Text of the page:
Assessment and Interventions for Perinatal Depression.

As per the Registered Nurses’ Association of Ontario: 

Nurses, health organizations and parents now have the latest evidence-based recommendations to help them with a mental health illness that is prevalent, and yet largely undetected and untreated.

Perinatal depression (a term used to describe depression that can occur before or after childbirth) is one of the most common illnesses experienced by women who are pregnant or postpartum. Research shows that between 10 and 14 per cent of women develop some type of mood disorder as result of pregnancy. Symptoms can include: frequent crying, trouble sleeping, fatigue or low energy levels, changes in appetite, increased anxiety, and difficulty feeling a connection with a developing baby or child. Unlike the so-called baby blues, which is considered normal, the symptoms of those experiencing perinatal depression are much more serious and last for more than a few weeks.

The focus of this guideline is on the screening, assessment, prevention, interventions and evaluation of persons with depression symptoms during pregnancy and in the first year following childbirth.

The guideline was developed using a systematic review of evidence and consultation with a interdisciplinary 14-member panel led jointly by Dr. Angela Bowen and Dr. Phyllis Montgomery, a professor of nursievng at Laurentian University in Sudbury. Their work was supported by RNAO’s guideline research and development team, which has produced 54 best practice guidelines being implemented in Ontario and around the world.

Guideline recommendations are provided at the following three levels:

  • Practice Recommendations relate to the screening and assessment of depression symptoms and include the implementation of effective preventive and non-pharmacological treatment interventions, including those focusing on psychosocial and psychological supports.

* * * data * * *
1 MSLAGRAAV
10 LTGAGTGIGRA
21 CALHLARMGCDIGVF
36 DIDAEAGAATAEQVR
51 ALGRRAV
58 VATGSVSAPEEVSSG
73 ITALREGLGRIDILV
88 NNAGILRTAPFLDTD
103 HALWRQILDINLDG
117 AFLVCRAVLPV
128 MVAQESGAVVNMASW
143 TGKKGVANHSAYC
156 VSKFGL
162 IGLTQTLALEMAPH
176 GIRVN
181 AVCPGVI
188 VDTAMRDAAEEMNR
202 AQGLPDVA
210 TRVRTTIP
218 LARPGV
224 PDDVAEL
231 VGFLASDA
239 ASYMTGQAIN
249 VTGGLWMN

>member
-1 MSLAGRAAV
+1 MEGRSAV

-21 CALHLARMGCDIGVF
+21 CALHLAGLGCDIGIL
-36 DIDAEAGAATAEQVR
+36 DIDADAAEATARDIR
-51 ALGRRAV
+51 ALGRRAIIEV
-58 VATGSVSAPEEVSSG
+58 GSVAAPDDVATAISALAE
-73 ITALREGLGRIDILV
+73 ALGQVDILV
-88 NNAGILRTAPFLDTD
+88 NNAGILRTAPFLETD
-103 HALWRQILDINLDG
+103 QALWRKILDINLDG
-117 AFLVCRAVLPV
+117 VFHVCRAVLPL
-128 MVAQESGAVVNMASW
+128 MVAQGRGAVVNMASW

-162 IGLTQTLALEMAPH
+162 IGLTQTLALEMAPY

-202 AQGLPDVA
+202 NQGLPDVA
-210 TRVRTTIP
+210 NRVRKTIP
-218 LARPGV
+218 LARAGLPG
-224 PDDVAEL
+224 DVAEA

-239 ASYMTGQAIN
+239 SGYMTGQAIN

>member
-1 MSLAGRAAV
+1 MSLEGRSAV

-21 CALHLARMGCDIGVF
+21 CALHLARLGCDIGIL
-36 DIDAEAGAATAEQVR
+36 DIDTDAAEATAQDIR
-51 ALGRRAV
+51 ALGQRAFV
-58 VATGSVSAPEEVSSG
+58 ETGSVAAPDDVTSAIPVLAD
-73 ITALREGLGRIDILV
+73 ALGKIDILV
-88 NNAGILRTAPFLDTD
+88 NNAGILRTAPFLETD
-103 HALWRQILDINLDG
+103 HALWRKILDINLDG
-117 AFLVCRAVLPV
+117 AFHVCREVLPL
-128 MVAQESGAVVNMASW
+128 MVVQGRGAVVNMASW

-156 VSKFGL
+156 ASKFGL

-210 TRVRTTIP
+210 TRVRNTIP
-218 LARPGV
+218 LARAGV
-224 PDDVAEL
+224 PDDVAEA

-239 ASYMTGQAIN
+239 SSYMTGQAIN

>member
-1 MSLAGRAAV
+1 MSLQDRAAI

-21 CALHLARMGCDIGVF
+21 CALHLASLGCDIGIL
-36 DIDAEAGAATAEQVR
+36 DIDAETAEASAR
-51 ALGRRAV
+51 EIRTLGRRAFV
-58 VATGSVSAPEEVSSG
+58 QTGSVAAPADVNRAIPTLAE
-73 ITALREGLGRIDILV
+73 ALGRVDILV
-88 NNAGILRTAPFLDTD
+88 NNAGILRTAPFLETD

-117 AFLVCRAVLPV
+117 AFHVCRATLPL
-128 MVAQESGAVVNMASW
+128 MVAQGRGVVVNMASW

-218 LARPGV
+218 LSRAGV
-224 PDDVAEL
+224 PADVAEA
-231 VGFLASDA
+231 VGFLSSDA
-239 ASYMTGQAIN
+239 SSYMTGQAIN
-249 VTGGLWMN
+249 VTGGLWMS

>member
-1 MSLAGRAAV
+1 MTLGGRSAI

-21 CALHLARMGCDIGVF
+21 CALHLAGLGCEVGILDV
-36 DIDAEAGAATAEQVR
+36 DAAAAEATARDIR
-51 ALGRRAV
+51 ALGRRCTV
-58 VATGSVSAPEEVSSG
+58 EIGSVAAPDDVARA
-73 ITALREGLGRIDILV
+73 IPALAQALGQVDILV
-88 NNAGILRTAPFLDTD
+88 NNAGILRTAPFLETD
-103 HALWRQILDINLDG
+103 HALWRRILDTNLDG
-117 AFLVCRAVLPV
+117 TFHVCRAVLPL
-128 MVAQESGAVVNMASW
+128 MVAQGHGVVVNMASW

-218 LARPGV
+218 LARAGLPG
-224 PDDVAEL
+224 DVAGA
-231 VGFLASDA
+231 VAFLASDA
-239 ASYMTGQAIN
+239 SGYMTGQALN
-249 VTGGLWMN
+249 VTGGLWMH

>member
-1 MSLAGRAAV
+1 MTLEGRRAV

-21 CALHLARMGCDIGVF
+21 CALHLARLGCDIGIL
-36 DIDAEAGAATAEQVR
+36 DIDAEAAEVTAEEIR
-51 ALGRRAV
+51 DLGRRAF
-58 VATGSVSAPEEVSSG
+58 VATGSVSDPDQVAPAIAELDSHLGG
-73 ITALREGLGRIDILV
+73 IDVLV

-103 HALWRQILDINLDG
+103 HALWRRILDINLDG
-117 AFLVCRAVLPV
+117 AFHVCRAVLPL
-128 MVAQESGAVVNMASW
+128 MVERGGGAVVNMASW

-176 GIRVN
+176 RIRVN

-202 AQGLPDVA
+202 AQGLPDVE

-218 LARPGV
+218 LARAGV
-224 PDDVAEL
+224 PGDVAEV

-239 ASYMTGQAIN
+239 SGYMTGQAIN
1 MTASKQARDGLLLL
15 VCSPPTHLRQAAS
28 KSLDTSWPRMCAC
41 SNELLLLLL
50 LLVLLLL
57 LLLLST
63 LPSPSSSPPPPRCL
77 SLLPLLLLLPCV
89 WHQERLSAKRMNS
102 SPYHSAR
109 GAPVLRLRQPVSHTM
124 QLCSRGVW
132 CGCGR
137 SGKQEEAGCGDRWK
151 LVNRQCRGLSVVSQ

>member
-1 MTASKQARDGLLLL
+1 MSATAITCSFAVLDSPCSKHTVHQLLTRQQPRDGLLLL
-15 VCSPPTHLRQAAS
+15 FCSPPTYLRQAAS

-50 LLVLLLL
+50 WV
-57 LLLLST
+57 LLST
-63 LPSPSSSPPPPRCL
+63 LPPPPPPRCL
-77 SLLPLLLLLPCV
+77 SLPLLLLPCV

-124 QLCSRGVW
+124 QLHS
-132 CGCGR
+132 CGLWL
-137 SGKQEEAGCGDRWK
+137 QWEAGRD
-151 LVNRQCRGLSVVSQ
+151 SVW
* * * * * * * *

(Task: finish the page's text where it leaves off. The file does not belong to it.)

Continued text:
• Education Recommendations include ongoing professional development to enhance nurses and the interprofessional team’s knowledge and skills in mental health services and supports for perinatal depression.
  • Organization and System Policy Recommendations have been developed to address the importance of comprehensive and coordinated mental health services and supports for perinatal depression to support care strategies provided by nurses and the interprofessional team.

The following research questions were established to guide the systematic review:

  1. In the area of perinatal mental health, what are effective screening and assessment strategies for identifying symptoms of depression during pregnancy and postpartum for up to one year after childbirth?
  2. In the area of perinatal mental health, what are effective interventions for persons experiencing depression during pregnancy and postpartum for up to one year after childbirth?
  3. What education and training in perinatal depression are required to ensure the provision of effective assessment and interventions among nurses within the scope of their practice?
  4. How do health-care organizations and the broader health-care system ensure optimal prevention, assessment, and interventions for perinatal depression?